With mortgage rates rising to their highest levels since the 2008 housing crisis and fears of a recession, the real estate market is bracing for a downturn. Many experts are warning sellers to say goodbye to the pandemic housing boom and welcome an era of fewer bidding wars and higher inventories. That said, national house prices are expected to rise 4.3% between June 2022 and June 2023, according to CoreLogic
Here’s a look at where we might expect to see lower house prices, based on which cities sellers are cutting asking prices, which markets are most vulnerable to a recession, and which overvalued communities are set to undergo a correction.
US Cities Where Sellers Are Lowering Asking Prices
Many sellers have reduced their asking prices in recent months. Some cities, especially those that were popular at the start of the pandemic, are seeing this trend more widely than other regions, according to a recent report by national real estate brokerage firm Redfin.
Some of the hidden treasure towns that saw an influx of new residents during the pandemic are now cooling the fastest. Boise, Idaho, for example, touted as America’s most overvalued housing market, where prices soared as much as 80% last year, is seeing a decline. Recently, two-thirds of sellers (61.5%) in Boise reduced their asking prices, Redfin said.
“Higher mortgage rates and a potential recession are causing potential buyers in popular migration destinations to press the pause button, and they’re also having a big impact on workers in major job centers who are relying on their wallets. actions for installments,” Sheharyar Bokhari, senior economist at Redfin, said in the report. “Sellers are adjusting their expectations in real time as they realize they might not get the price their neighbor got two months ago.”
Denver is also seeing a decline, with 55.1% of sellers lowering asking prices for homes. Some 51.6% of sellers in Salt Lake City and 49.5% of sellers in Tacoma, Wash., recently reduced their prices. Other metro areas following this trend include Grand Rapids, Michigan (49.3%), Sacramento (48.7%), Seattle (46.3%), Portland, Oregon (45.7%), Tampa, Florida ( 44.5%) and Indianapolis. (44.1%).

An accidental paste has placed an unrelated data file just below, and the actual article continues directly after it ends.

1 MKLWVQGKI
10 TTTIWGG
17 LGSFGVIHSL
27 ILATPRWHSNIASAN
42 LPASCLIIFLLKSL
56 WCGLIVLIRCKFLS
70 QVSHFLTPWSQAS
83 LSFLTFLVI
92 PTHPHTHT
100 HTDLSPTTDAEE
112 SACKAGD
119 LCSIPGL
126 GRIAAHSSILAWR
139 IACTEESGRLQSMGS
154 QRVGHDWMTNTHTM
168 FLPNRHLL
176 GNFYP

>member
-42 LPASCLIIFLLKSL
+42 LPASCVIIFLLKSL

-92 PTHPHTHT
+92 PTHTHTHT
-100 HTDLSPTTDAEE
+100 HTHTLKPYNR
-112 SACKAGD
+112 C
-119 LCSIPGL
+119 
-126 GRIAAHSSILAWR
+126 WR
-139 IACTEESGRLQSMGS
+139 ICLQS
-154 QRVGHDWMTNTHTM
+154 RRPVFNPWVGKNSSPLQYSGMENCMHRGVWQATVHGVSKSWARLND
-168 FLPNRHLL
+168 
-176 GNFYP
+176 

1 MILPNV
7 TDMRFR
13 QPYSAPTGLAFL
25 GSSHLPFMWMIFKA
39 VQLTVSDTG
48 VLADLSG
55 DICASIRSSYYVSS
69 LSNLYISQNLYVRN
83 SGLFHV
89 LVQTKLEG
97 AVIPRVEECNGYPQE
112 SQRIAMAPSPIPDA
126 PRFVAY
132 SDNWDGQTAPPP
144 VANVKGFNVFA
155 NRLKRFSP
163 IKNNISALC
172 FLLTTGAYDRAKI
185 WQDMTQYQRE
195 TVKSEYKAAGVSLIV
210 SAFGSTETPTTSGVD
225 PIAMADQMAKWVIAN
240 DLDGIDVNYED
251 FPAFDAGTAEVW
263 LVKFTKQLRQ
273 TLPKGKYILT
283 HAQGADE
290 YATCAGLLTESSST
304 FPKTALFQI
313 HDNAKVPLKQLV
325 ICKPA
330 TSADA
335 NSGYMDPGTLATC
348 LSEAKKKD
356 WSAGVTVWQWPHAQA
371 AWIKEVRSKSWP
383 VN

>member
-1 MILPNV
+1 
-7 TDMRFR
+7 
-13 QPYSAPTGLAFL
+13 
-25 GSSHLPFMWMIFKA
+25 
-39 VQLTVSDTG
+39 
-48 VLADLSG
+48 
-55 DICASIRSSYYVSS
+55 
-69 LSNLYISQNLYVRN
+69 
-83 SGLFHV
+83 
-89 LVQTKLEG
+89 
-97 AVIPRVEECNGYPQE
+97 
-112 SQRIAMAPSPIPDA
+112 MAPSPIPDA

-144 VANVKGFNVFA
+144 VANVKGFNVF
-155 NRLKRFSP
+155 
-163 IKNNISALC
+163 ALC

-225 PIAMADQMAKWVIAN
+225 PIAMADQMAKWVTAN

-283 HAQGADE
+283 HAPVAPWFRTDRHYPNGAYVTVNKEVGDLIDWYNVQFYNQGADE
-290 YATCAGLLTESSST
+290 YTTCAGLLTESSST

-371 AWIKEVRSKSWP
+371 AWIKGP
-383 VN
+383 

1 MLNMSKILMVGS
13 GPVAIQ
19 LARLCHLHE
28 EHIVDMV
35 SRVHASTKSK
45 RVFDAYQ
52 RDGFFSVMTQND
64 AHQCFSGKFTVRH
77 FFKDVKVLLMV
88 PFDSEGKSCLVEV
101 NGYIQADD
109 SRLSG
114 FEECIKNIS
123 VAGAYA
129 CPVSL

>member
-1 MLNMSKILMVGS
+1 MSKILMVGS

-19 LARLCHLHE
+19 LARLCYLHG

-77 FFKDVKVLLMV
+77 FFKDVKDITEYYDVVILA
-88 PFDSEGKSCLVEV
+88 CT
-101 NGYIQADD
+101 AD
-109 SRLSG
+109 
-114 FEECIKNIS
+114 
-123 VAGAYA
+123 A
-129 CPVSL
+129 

“My advice to potential sellers is to list their home slightly lower than they should and be patient,” Denver Redfin agent Andy Potarf said in the report.
The markets most vulnerable to a recession
In a separate survey, Redfin looked at cities where residents have high debt to income ratios and where home equity remains vulnerable because of it. In these regions, owners are more likely to foreclose or sell at a loss.
Riverside, California tops the list of cities most vulnerable to a recession. Riverside “has highly volatile property prices and was a popular destination during the pandemic, both for people moving permanently and for those buying second homes,” according to the report. Boise, Idaho, came second, followed by Cape Coral, Florida, North Port Fla. and Las Vegas. Sacramento, CA, Bakersfield, CA, Phoenix, Tampa, Florida and Tucson, Arizona followed as risky markets that could be hit by a recession.
Cities overvalued and ready to be corrected
An analysis by Florida Atlantic University and Florida International University has revealed the most overvalued housing markets in the United States. Well, since what goes up often comes down, these cities should experience a downturn in the coming months as well.
It’s no surprise that Boise, Idaho tops this list as well, with a current premium of 73%. Austin, Texas followed with prices up 68%, along with Ogden, Utah (65%), Las Vegas (61%), Atlanta (58%), Phoenix (58%), Provo, Utah (57%). ), Fort Myers, Florida (56%), Spokane, Washington (56%), and Salt Lake City, Utah (56%).
As you can see, some cities like Boise, Phoenix, and Salt Lake City have made multiple lists, making them prime targets for falling real estate prices. Meanwhile, the rapid growth in house prices that has occurred over the past two years is generally expected to slow.